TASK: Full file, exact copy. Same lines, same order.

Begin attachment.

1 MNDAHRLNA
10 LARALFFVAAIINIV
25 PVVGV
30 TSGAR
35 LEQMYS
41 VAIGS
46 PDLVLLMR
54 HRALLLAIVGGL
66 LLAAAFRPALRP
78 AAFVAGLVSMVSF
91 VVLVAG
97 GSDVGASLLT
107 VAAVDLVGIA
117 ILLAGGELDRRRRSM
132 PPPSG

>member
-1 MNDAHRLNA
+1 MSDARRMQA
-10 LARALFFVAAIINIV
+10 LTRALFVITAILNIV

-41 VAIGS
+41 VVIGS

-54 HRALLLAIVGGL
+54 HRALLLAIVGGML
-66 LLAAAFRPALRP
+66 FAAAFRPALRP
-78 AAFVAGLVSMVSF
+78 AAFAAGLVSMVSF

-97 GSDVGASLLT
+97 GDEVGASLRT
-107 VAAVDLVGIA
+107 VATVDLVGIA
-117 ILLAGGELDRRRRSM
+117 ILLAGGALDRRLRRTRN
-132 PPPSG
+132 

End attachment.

1 MNDAHRLNA
10 LARALFFVAAIINIV
25 PVVGV
30 TSGAR
35 LEQMYS
41 VAIGS
46 PDLVLLMR
54 HRALLLAIVGGL
66 LLAAAFRPALRP
78 AAFVAGLVSMVSF
91 VVLVAG
97 GSDVGASLLT
107 VAAVDLVGIA
117 ILLAGGELDRRRRSM
132 PPPSG

>member
-1 MNDAHRLNA
+1 MSDARRMQA
-10 LARALFFVAAIINIV
+10 LTRALFVITAILNIV

-41 VAIGS
+41 VVIGS

-54 HRALLLAIVGGL
+54 HRALLLAIVGGML
-66 LLAAAFRPALRP
+66 FAAAFRPALRP
-78 AAFVAGLVSMVSF
+78 AAFAAGLVSMVSF

-97 GSDVGASLLT
+97 GDEVGASLRT
-107 VAAVDLVGIA
+107 VATVDLVGIA
-117 ILLAGGELDRRRRSM
+117 ILLAGGALDRRLRRTRN
-132 PPPSG
+132 